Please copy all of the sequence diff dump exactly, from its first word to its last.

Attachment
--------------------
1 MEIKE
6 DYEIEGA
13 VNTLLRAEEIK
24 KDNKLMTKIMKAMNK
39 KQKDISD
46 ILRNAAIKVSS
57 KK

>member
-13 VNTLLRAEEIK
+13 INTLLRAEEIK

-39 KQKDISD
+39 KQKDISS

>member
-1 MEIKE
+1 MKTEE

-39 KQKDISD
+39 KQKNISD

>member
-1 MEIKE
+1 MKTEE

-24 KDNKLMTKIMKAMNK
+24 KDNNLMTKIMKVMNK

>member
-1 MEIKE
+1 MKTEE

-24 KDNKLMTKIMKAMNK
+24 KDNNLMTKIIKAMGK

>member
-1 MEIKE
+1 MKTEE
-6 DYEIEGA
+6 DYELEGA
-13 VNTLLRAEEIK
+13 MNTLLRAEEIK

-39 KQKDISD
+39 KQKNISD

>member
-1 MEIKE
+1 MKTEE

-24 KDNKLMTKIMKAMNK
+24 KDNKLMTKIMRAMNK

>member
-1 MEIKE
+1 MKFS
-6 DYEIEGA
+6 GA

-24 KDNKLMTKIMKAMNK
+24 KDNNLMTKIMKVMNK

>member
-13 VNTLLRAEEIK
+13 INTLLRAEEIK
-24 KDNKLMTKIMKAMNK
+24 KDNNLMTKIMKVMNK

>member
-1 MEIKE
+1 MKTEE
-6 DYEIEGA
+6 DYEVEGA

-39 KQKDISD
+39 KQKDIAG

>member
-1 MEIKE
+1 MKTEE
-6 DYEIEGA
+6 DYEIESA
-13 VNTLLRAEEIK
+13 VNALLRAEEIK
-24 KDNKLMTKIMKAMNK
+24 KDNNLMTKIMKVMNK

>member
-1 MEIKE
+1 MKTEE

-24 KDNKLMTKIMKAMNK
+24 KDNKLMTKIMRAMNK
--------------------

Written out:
1 MEIKE
6 DYEIEGA
13 VNTLLRAEEIK
24 KDNKLMTKIMKAMNK
39 KQKDISD
46 ILRNAAIKVSS
57 KK

>member
-13 VNTLLRAEEIK
+13 INTLLRAEEIK

-39 KQKDISD
+39 KQKDISS

>member
-1 MEIKE
+1 MKTEE

-39 KQKDISD
+39 KQKNISD

>member
-1 MEIKE
+1 MKTEE

-24 KDNKLMTKIMKAMNK
+24 KDNNLMTKIMKVMNK

>member
-1 MEIKE
+1 MKTEE

-24 KDNKLMTKIMKAMNK
+24 KDNNLMTKIIKAMGK

>member
-1 MEIKE
+1 MKTEE
-6 DYEIEGA
+6 DYELEGA
-13 VNTLLRAEEIK
+13 MNTLLRAEEIK

-39 KQKDISD
+39 KQKNISD

>member
-1 MEIKE
+1 MKTEE

-24 KDNKLMTKIMKAMNK
+24 KDNKLMTKIMRAMNK

>member
-1 MEIKE
+1 MKFS
-6 DYEIEGA
+6 GA

-24 KDNKLMTKIMKAMNK
+24 KDNNLMTKIMKVMNK

>member
-13 VNTLLRAEEIK
+13 INTLLRAEEIK
-24 KDNKLMTKIMKAMNK
+24 KDNNLMTKIMKVMNK

>member
-1 MEIKE
+1 MKTEE
-6 DYEIEGA
+6 DYEVEGA

-39 KQKDISD
+39 KQKDIAG

>member
-1 MEIKE
+1 MKTEE
-6 DYEIEGA
+6 DYEIESA
-13 VNTLLRAEEIK
+13 VNALLRAEEIK
-24 KDNKLMTKIMKAMNK
+24 KDNNLMTKIMKVMNK

>member
-1 MEIKE
+1 MKTEE

-24 KDNKLMTKIMKAMNK
+24 KDNKLMTKIMRAMNK